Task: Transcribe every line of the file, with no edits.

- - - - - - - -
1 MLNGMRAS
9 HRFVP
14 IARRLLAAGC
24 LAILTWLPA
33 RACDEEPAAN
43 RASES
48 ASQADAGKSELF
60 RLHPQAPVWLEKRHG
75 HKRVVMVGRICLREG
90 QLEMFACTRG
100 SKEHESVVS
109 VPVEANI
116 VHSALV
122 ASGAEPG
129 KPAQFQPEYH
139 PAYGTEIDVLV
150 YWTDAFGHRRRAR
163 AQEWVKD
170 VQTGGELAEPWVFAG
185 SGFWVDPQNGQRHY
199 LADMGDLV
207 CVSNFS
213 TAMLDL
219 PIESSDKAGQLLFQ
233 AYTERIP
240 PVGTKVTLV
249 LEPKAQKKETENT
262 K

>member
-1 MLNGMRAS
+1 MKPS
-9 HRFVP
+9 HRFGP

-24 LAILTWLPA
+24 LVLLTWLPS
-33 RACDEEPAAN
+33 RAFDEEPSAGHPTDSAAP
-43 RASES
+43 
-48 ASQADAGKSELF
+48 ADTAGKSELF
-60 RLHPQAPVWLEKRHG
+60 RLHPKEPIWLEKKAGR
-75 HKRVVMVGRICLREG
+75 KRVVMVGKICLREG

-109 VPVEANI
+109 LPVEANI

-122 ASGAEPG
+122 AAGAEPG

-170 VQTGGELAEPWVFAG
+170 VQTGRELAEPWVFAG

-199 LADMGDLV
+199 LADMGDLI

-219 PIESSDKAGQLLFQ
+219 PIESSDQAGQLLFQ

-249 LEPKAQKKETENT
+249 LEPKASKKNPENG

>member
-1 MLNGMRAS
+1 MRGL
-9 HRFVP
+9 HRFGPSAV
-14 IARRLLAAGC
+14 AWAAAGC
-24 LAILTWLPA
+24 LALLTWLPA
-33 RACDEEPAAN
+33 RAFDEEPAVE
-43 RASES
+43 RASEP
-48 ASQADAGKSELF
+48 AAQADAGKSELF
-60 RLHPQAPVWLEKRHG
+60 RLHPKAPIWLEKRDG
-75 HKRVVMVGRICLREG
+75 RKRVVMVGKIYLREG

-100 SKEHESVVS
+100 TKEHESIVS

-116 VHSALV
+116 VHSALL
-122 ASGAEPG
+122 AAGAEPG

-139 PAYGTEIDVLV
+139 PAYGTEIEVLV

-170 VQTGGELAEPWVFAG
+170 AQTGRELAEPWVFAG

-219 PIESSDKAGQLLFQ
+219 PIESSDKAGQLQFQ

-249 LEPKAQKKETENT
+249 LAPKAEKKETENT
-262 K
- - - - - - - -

1 MLNGMRAS
9 HRFVP
14 IARRLLAAGC
24 LAILTWLPA
33 RACDEEPAAN
43 RASES
48 ASQADAGKSELF
60 RLHPQAPVWLEKRHG
75 HKRVVMVGRICLREG
90 QLEMFACTRG
100 SKEHESVVS
109 VPVEANI
116 VHSALV
122 ASGAEPG
129 KPAQFQPEYH
139 PAYGTEIDVLV
150 YWTDAFGHRRRAR
163 AQEWVKD
170 VQTGGELAEPWVFAG
185 SGFWVDPQNGQRHY
199 LADMGDLV
207 CVSNFS
213 TAMLDL
219 PIESSDKAGQLLFQ
233 AYTERIP
240 PVGTKVTLV
249 LEPKAQKKETENT
262 K

>member
-1 MLNGMRAS
+1 MKPS
-9 HRFVP
+9 HRFGP

-24 LAILTWLPA
+24 LVLLTWLPS
-33 RACDEEPAAN
+33 RAFDEEPSAGHPTDSAAP
-43 RASES
+43 
-48 ASQADAGKSELF
+48 ADTAGKSELF
-60 RLHPQAPVWLEKRHG
+60 RLHPKEPIWLEKKAGR
-75 HKRVVMVGRICLREG
+75 KRVVMVGKICLREG

-109 VPVEANI
+109 LPVEANI

-122 ASGAEPG
+122 AAGAEPG

-170 VQTGGELAEPWVFAG
+170 VQTGRELAEPWVFAG

-199 LADMGDLV
+199 LADMGDLI

-219 PIESSDKAGQLLFQ
+219 PIESSDQAGQLLFQ

-249 LEPKAQKKETENT
+249 LEPKASKKNPENG

>member
-1 MLNGMRAS
+1 MRGL
-9 HRFVP
+9 HRFGPSAV
-14 IARRLLAAGC
+14 AWAAAGC
-24 LAILTWLPA
+24 LALLTWLPA
-33 RACDEEPAAN
+33 RAFDEEPAVE
-43 RASES
+43 RASEP
-48 ASQADAGKSELF
+48 AAQADAGKSELF
-60 RLHPQAPVWLEKRHG
+60 RLHPKAPIWLEKRDG
-75 HKRVVMVGRICLREG
+75 RKRVVMVGKIYLREG

-100 SKEHESVVS
+100 TKEHESIVS

-116 VHSALV
+116 VHSALL
-122 ASGAEPG
+122 AAGAEPG

-139 PAYGTEIDVLV
+139 PAYGTEIEVLV

-170 VQTGGELAEPWVFAG
+170 AQTGRELAEPWVFAG

-219 PIESSDKAGQLLFQ
+219 PIESSDKAGQLQFQ

-249 LEPKAQKKETENT
+249 LAPKAEKKETENT
-262 K